so, Obama is definitely has his hands full already, being busy to try hard to accomplish as much as possible of the things his puppeteers has tasked him with - WHILE HE STILL CAN. ;) because the talks about impeachment and / or massive civil unrest are in the air.

    and surely Dollar / new alternative global reserve currency issue, in which Russia (along with other 3 BRIC countries) plays important role - this aspect also has made Obomba to pause (although unlike Barak's "carrot", Biden has instead decided to employ 'stick', old good Cheney's tool).

    so, surely Obama has more than enough on his plate already. and main thing - I bet he is counting his days as a president at all.

    let's wait and see till Sep-Oct, end of fiscal year and prognosticated real 'sh1t hits the fan' events (like banking holidays, civil unrest, etc)

    as for the reason for Bout's release - I'll comment that in your previous post, as a reply to both J-P and RM.

  5. Part of my point was that each nation must pursue its own justice. So of course there are many differing views of "justice" -- many political.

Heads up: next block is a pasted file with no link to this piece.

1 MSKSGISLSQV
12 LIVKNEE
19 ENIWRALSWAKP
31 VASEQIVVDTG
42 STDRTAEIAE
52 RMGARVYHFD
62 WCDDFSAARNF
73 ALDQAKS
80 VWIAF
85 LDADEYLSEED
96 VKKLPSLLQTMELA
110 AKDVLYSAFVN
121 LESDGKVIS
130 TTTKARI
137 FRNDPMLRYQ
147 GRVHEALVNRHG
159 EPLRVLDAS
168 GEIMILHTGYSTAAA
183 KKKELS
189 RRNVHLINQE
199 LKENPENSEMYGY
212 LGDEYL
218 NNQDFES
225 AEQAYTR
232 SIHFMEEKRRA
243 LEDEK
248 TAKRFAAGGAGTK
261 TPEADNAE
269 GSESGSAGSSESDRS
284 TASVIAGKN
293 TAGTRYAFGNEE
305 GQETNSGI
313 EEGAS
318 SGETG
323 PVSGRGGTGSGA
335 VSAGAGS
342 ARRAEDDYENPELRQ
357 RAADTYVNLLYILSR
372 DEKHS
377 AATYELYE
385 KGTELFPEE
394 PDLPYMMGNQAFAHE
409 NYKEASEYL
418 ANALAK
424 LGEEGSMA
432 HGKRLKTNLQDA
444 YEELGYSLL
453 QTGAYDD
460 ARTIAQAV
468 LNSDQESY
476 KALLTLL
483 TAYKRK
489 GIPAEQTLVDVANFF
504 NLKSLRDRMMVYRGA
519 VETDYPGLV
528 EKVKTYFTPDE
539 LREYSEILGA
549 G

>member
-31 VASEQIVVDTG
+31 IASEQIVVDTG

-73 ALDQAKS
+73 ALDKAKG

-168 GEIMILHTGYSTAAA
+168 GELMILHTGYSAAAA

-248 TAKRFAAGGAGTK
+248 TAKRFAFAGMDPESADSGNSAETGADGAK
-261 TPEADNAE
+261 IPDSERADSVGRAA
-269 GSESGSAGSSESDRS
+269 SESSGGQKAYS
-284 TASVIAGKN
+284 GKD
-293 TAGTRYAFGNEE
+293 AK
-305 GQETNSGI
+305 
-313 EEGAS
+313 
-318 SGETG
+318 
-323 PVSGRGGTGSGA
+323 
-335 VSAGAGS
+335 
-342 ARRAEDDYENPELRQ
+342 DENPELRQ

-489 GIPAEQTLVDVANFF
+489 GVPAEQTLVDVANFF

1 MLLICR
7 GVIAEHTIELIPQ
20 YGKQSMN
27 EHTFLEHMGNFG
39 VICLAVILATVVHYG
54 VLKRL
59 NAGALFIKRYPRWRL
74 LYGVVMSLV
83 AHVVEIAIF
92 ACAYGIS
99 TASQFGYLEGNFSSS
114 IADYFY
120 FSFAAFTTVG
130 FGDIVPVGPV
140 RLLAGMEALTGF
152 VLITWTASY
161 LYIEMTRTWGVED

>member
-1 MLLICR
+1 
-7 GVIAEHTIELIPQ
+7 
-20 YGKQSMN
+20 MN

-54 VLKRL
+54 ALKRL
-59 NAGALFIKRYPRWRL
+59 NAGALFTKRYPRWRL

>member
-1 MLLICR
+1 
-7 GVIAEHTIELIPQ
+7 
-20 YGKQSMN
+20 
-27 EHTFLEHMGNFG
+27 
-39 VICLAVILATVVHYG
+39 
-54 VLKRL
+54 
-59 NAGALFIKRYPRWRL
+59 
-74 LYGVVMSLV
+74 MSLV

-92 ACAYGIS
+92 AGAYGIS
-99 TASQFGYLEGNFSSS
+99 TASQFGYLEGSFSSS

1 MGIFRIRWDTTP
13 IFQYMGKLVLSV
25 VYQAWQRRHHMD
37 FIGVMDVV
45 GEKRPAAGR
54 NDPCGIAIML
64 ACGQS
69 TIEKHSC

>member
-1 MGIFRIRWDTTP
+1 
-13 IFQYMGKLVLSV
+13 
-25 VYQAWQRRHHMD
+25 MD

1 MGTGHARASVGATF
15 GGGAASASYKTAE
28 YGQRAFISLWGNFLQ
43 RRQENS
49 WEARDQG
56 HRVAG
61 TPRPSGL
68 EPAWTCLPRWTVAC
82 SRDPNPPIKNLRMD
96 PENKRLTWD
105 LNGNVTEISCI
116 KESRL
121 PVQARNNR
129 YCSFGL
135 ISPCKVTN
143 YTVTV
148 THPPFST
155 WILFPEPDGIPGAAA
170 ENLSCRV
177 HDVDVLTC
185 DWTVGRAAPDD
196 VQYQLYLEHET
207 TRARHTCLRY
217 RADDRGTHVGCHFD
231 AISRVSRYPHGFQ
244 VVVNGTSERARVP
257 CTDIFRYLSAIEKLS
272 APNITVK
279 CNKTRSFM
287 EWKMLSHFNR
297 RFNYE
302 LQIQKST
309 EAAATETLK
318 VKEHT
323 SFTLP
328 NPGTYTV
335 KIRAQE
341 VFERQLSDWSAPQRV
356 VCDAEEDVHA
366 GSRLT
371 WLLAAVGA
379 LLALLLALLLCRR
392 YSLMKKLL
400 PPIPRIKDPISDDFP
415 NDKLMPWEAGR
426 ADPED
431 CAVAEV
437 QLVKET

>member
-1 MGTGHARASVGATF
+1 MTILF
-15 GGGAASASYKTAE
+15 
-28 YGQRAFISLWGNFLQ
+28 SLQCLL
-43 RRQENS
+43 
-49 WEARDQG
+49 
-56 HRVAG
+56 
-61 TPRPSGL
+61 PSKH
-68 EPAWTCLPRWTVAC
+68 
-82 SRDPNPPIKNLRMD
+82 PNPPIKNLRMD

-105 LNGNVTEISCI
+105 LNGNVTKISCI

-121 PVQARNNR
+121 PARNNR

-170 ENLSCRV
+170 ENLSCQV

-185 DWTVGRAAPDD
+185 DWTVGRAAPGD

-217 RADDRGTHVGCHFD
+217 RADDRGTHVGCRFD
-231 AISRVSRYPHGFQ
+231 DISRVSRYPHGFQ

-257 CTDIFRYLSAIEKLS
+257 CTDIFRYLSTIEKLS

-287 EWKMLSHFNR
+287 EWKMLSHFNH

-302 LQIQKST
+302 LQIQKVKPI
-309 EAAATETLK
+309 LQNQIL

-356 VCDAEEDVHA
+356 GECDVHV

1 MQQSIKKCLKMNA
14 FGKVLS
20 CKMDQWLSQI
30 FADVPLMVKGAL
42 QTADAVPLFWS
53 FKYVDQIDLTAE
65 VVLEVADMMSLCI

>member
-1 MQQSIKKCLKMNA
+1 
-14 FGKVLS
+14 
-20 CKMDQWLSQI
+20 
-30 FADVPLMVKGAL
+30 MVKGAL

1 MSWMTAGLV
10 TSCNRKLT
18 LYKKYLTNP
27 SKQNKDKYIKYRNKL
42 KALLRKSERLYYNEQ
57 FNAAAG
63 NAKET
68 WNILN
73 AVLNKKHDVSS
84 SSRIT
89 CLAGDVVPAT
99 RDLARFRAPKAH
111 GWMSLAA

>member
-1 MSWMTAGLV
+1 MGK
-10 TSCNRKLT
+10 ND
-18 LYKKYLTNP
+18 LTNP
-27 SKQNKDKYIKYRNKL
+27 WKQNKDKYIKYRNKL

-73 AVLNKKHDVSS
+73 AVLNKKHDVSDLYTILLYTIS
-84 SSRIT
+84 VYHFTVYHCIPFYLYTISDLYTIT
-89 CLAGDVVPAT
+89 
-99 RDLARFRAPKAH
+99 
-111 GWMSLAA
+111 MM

To bosunj, you wrote, "Who appointed the Duhmerican'ts final arbiters of 'justice' anyway?..."

    I can understand your resentment and anger at American policy - I have much myself - but as I touched on above, each nation, or citizens have every reasonable right to pursue their own justice. Russia's support of separatist regions would be a perfect example. You can tell them you don't agree with their policy, but you can't expect them to see or agree with your own personal views of "justice".

    It is the same for every nation - and as we have seen all through history, all nations work within political interests and alliances in pursuit of many different and unique forms of "justice".

    I don't think J-P or myself were expecting anyone to agree with our definition of justice.